A lot of the anger is currently directed at the Church. Nevertheless, society abandoned its power to the Church a few centuries ago. So what did Irish society of the time get out of it? The Irish people abdicated responsibility for what is right or what is wrong, they abdicated in a way their own conscience and moral values. Forty percent of the people still believe that abuse reports are false. Priests who reported the abuse within the Church have been sent away to other countries and were blamed.
Addressing the issues of male sexual abuse, and sexual abuse as a whole is to question social behaviours like homophobia, misogyny, sexism, and treating children as property.
(Mike Lew added the question of what is a man? What is masculinity? In our society, a boy who is delicate, academic, caring, gay, or not interested in sports is isolated and made vulnerable. Our gender based society pressurise people to conform and not to value diversity.
When abusers are women, we expect boys to behave as men: to be sexual in all circumstances. This experience is less likely to be considered as abuse and it may be generally romanticised.)
O’Gorman insisted that all these related issues must be addressed by the Irish people, government, organisations and institutions while tackling the problems of sexual abuse in Ireland. As citizens, as people, we need to value the vulnerability of the children who were abused, we must value the victims who have not survived or who are not surviving. We must support and value the survivors in recovery because we can learn a lot from their experience: they can help us defining who we are, were we came from and were we want to go as a people. In that sense, the Irish context and issues are not so different from the ones in other countries.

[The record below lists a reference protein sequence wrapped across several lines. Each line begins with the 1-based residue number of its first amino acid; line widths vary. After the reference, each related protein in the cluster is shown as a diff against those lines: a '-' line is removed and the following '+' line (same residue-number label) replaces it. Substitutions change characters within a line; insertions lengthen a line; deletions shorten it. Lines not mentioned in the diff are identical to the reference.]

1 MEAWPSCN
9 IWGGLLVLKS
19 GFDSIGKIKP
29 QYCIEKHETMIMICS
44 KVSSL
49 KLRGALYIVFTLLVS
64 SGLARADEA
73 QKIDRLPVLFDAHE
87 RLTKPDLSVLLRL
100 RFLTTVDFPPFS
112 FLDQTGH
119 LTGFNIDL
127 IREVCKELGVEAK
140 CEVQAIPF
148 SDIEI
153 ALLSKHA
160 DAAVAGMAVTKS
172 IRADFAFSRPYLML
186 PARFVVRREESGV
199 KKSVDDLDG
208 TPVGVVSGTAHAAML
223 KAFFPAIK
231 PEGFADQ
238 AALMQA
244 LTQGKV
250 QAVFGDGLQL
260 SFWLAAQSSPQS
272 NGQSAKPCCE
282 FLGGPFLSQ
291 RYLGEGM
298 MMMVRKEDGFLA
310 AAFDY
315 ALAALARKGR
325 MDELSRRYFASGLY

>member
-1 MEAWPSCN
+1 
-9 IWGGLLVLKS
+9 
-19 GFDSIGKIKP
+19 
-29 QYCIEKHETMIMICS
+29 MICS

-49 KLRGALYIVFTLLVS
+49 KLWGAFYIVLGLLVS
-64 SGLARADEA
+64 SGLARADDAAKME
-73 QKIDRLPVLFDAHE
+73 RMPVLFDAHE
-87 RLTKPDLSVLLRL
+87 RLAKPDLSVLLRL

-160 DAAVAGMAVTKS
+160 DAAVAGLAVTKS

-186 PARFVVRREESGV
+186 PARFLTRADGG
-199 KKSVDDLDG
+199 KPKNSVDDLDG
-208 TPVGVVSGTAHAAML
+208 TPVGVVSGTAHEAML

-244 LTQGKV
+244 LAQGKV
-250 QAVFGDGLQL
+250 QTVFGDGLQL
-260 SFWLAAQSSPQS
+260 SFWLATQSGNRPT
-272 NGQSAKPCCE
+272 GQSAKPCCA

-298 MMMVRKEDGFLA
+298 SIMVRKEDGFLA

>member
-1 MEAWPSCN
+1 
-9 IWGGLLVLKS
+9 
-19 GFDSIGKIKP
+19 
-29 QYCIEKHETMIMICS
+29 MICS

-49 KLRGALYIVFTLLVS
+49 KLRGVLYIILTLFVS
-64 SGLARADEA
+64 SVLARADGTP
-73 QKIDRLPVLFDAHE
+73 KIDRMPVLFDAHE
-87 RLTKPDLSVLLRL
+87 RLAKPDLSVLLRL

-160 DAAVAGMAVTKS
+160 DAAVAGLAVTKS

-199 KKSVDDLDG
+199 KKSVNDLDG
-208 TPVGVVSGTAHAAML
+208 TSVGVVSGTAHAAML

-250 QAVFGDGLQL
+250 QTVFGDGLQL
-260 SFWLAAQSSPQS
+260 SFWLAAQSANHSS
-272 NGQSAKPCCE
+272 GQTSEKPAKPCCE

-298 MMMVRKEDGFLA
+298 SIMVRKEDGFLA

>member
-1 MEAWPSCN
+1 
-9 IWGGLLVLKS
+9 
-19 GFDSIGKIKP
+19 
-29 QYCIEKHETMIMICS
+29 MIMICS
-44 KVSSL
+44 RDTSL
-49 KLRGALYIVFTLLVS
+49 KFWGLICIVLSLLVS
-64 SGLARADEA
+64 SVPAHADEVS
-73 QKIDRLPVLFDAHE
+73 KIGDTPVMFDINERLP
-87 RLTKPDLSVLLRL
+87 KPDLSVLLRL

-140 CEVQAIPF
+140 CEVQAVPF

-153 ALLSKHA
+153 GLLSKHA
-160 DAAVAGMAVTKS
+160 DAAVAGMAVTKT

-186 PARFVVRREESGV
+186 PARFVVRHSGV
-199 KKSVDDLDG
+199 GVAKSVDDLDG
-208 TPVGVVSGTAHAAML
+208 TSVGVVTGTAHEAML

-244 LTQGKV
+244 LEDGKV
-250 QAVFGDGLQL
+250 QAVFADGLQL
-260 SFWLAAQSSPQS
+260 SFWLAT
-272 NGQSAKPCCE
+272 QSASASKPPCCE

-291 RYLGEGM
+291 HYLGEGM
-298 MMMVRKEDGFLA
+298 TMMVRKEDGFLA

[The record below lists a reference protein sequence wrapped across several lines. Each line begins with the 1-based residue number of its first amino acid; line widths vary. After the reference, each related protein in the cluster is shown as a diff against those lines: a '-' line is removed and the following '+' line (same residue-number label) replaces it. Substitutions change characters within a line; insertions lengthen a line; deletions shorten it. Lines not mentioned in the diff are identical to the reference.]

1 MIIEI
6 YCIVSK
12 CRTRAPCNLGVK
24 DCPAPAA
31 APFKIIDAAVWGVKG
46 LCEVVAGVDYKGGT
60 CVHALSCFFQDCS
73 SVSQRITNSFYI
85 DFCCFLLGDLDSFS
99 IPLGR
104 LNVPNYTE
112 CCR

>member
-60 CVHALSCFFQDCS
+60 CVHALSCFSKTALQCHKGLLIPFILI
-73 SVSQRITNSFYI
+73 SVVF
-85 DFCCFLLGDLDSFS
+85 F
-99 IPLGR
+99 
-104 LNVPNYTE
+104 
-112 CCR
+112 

As part of the conference, several workshops were offered to survivors and professionals. I decided to participate in two: one as a survivor and one as a professional.
The first workshop I attended was run by Ian Warwick and was based on “Breaking the Silence”. Originally thought of as a “male survivors only” group (because of the title of the conference), the group was opened to female survivors when Ian was asked about it by two female survivors (including myself) who participated in the conference as professionals.
I had decided before coming to Galway to participate only in the workshops designed for professionals. In that way I hoped to avoid the confusions of being both. I realised at the conference that denying my feelings as a survivor and activist was not a good idea to deal with the problems. Whatever I do in the future in my work as art therapist, working with male and female survivors, I will always be a survivor. I have to learn how to handle this and transform the confusion into a meaningful interaction between the two.
I was particularly interested in experiencing Ian’s work. I had found the man truly inspiring when I met him in England and I was curious to know more. I did not have much to say about breaking the silence (I had done my work of disclosure over the past two years) but I was very excited about experiencing being a minority in a group talk. In all the groups I participated in in France, there were usually 1 or 2 guys for every 15-20 women. I had heard guys complain about the situation or worse I have seen guys coming once and never returning to the group. It broke my heart every time because all together there are a lot of male survivors out there. I wonder about what they could feel in such a situation: shame, uneasiness, discouragement, confusion, guilt... I often wondered how I would feel in the same position. Galway was the place to experience it.